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Harbouring Doubt

Posted by Soraya on: 12/12/2017

Harbouring Doubt

My harbouring doubt book has been in gestation for a while. One usually harbours doubt in secret because verbalising negative thoughts is seen as confrontational. But to harbour is also to give shelter, which in the domestic realm is welcoming, warm and comforting. My book encompasses both.

Like many artists I wrestle with the process of making and also explaining the reasons why I make. Being an artist can be a lonely occupation even if you work in a shared studio space or workshop. Ultimately one is alone with the ‘blank canvas’ and translating the kernel of an idea into something complete is a struggle.

Doubts chirrup in my head as I make my work. harbouring doubt is my way of confronting, acknowledging and pushing against such words and thoughts. This is not an ironic self-help book. It is meant humorously, but it is an object, a thing made by me, a piece of art. For alongside misery there is also elation.

I make things, mostly on a small scale and themed around ideas of negotiating the domestic sphere and beyond. I have always felt somewhat disjointed; wrong place, wrong comprehension, wrong me. I make work as a means of formulating myself, to plug the holes in my identity and to feel my way around my confusion. I create things to take up space.

Yellow:

I choose to cover the books in saffron cloth to separate it from those charming little books found by the till in a bookshop. Why yellow? What reason could you need beyond it being a great colour? In Hinduism yellow signifies the quest for the light and salvation. In Italian ‘Letteratura Giallo’ - ‘Yellow Literature’ is crime fiction. It also reference Yellow Book, which in turn was a nod to illicit French fiction. The Yellow Book, (1894-1897) was a quarterly magazine containing poetry, short stories, essays, illustrations and art images, which broke with the Victorian convention of cluttered publications in favour of a clean demarcation between content and an abundance of white space. Yellow Book could be said to be the first magazine to be beautifully poised between art and text. The philosopher GE Moore said, “that which is ‘good’ or ‘yellow’ cannot be put into words”.  By which he is trying to argue the untranslatable quality of ‘things’ in themselves. As a maker of ‘things’ I rather like this.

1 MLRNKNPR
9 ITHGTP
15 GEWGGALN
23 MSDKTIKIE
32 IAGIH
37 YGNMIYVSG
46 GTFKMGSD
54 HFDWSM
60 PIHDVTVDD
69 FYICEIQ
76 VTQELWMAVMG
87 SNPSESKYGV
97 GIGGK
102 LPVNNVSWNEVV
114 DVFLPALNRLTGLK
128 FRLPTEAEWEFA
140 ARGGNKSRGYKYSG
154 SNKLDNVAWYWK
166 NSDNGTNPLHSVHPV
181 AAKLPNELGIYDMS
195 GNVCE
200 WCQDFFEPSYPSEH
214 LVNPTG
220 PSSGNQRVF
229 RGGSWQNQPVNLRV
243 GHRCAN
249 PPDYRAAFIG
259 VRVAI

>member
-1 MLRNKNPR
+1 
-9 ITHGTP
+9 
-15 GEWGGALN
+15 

Rocks:

Each imprint of harbouring doubt comes with a glazed ceramic rock. This makes it awkward to slip into the bookshelf and reiterates its ‘thingness’.

Size:

The size is based on a Beatrix Potter book. Potter wanted her books to fit comfortably into the hands of her readers. This emphasised that the ownership of the book was with the child not the adult, both the object and its content - the words. Also, I love small colourful things. There is a child’s playfulness in me, so small handleable things are appealing.

By focusing on one word per page the book becomes a list of the elementary principles of doubt, an  ‘Art Primer’

Dyslexia:

As a dyslexic words are full of perils and one is always at odds with non-dyslexics. However, like many dyslexics, I am intrigued and drawn by words even as their impenetrability seems to be repelling me. I now find humour in my misunderstandings of words, their true meaning and my interpretation. In an essay (1934) on Walter Sickert, Virginia Woolf wrote ‘words are an impure medium…. better far to have been born into the silent kingdom of paint’. I understand her remark to mean that words are slippery and it is harder to write succinctly, with great clarity than it is to paint a picture that conveys a wide array of meaning and emotion within the confines of its frame. To read, to write, to think, words are simultaneously mutable and immutable. And as a dyslexic I find my journey with words difficult; they have defined forms, with meaning (to others) but I find them hard to grasp.

I think harbouring doubt is my way of trying to take ownership of these words; confronting their meaning and thus processing the doubts I have around making art and presenting it to an audience. Somehow by selecting, typesetting, printing and binding these words into a little book I have embraced them, made them mine and translated them strangely into positives. Dyslexics develop strategies to conceal their failure to understand and quirky ways to express themselves in words. harbouring doubt is my way of taking refuge within these words and then moving positively. Making art is a tussle of perseverance over self-doubt.

And the reason there are no capital letters in harbouring doubt is because the Leicester Print Workshop set of Walbaum lead type does not have any.